5 tips for holiday photos with kids

I’m sure many parents are planning to attend holiday events this year and taking photographs of their children is almost always part of the festivities. Here are 5 tips for getting the best out of those holiday photos and most of them are the same for any other planned special  moments  where children will be involved.

1) Fill their bellies and get ’em their naps! Make sure your children are well fed and well rested before attempting to ask them pose and smile for a photograph. Low blood sugar and drowsiness is a perfect storm for tantrums, crying fits and uncooperative subjects. The same is actually true for adults. 😉

2) No need for the “smile for the camera!” chant. Don’t actually ask your child to smile. It’s not always necessary to pose your subject or even have them look at the camera to get a good photograph. Sometimes capturing your child in the moment, enthralled or excited about their surroundings is enough to make the moment and the memory magical.

3) Don’t use flash . Not only can a flash be distracting but it can also create unnatural images or allow only portions of the scene to be illuminated. If you’re not a professional photographer and can’t figure out how to take a good photo without the flash in a low lit scene, look for an auto setting on your camera that can help such as the the aperture setting which will allow you to set your aperture wide open, letting more light into the camera. If you can adjust ISO on your camera then definitely boost that up as well. Some smart phone cameras allow you to turn the flash off and will automatically compensate for the lower light.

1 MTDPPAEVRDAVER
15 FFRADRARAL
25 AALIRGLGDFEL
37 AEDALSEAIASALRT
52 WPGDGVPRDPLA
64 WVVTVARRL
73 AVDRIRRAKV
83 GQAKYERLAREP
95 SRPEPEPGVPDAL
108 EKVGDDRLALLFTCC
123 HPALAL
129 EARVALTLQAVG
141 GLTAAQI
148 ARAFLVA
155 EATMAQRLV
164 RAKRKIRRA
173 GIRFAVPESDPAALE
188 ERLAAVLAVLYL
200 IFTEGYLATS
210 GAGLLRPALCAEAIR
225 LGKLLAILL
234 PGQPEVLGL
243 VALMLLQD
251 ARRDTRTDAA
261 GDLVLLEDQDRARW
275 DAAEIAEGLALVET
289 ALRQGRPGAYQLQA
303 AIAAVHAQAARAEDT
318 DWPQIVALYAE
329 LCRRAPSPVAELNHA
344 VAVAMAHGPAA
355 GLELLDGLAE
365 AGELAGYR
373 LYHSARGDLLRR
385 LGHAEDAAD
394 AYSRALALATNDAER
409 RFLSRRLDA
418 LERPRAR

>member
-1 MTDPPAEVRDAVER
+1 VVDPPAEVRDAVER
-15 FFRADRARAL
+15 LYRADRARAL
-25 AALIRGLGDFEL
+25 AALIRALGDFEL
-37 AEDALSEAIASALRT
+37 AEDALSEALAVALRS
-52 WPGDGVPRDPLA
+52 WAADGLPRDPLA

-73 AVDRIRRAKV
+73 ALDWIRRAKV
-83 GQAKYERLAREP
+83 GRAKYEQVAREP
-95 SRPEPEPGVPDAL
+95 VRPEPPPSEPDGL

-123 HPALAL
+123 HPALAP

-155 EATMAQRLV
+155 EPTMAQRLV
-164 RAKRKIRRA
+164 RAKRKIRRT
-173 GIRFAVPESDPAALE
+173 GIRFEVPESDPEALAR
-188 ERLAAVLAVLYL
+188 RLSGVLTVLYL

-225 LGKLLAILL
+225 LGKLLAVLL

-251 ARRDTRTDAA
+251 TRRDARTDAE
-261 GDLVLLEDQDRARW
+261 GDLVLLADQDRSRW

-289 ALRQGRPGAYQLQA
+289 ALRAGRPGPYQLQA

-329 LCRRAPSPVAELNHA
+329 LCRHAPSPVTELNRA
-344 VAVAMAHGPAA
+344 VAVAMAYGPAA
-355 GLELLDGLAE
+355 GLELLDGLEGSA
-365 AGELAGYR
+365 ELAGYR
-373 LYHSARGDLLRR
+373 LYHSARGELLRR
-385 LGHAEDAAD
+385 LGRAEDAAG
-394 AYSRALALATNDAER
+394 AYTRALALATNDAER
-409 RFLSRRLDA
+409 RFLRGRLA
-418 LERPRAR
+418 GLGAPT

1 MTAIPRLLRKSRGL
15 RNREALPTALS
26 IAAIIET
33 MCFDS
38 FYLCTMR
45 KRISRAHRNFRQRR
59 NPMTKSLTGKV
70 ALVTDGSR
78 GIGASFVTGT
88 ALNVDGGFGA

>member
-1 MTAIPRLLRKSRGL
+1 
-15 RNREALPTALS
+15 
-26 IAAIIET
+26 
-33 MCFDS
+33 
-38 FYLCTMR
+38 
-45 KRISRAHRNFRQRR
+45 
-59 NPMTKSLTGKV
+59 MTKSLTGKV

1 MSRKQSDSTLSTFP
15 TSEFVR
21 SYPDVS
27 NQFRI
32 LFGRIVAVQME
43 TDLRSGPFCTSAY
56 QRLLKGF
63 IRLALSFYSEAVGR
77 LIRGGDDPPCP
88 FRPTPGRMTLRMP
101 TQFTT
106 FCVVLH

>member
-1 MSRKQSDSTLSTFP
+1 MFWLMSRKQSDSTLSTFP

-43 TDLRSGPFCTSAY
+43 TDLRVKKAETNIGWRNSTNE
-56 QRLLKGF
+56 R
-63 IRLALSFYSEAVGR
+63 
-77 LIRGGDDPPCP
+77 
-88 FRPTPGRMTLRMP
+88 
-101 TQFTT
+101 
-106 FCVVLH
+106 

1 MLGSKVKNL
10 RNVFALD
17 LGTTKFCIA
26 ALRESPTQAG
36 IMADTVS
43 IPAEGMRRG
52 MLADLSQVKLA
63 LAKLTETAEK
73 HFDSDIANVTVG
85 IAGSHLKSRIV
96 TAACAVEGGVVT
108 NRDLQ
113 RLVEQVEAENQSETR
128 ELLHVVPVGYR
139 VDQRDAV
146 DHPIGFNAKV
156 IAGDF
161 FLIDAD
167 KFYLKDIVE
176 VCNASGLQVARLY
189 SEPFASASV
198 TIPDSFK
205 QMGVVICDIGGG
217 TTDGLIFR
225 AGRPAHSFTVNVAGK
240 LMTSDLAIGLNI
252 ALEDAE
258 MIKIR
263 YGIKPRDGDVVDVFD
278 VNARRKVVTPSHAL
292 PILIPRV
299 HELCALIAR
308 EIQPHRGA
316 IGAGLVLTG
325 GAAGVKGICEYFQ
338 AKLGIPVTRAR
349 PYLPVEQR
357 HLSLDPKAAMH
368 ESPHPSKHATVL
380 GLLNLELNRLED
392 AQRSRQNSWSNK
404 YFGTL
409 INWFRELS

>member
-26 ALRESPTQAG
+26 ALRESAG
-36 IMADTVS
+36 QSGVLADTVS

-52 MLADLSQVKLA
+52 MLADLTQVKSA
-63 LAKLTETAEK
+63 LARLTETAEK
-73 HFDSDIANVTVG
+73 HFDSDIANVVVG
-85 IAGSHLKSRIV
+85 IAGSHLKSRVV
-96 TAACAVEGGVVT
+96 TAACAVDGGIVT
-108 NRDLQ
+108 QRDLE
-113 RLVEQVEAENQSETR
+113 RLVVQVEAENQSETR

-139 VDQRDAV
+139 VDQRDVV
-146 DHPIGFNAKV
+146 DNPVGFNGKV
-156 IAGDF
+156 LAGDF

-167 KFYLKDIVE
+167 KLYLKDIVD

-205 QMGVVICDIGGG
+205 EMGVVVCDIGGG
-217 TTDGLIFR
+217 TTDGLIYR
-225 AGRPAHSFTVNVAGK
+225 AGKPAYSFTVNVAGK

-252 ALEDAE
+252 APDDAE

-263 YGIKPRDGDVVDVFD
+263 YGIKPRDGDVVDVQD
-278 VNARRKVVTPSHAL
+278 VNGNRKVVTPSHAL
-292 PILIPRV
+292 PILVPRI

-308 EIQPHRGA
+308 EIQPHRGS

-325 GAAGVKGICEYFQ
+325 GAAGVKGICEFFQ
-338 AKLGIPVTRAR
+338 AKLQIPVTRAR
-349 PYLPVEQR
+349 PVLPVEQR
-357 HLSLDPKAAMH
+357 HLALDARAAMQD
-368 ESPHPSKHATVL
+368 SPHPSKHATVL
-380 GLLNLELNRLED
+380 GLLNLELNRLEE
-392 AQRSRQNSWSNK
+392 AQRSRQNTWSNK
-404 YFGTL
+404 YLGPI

4) Get low. Get down to the same level as your child so you can see what they’re seeing. This tip is true anytime you are photographing children but can especially be helpful at the holidays when the delight in a child’s eyes are what the moment is about.

 

5) You got to move it! Try different angles/distances. Yes, it can be important to get down on your child’s level but you don’t have to stay there. Sometimes changing your perspective can help give an entirely different feel to an image, whether by conveying a feeling of smallness or magnitude or simply bringing you closer to the action or the moment.

 

Most importantly and more important than anything is remember to have fun and not become so focused on visually documenting the moment that you forget to live in the moment. Remember to set aside perfection and planning and embrace the spontaneous for the sake of securing memories.

Sass

What to Capture: Tips for photographing birthday parties

This is the debut of a new feature on my blog called What to Capture. This feature will offer tips to moms who want to document their child or children’s life through photography.

I am aiming these posts at moms because often it is the mom who enjoys capturing the everyday life of her children but these tips, of course, can be for dads as well.

My main message behind each of these posts can easily be described in four words: 
don’t forget the details, or if you are into non-catchy acronyms: DFTD.

This week’s What to Capture focus is birthday parties.

When photographing your child’s next birthday party don’t forget the details you might want to remember later. Will you want to remember him or her blowing out the candles on the cake? Certainly! Opening gifts? Yes! Playing with his friends? Of course! 
But don’t forget to get in close too. Capture her smile as she sees the cake. Photograph her hands unwrapping a gift so you never forget how little she was. Document him laughing with his friends so he and his friends have memories of their friendships.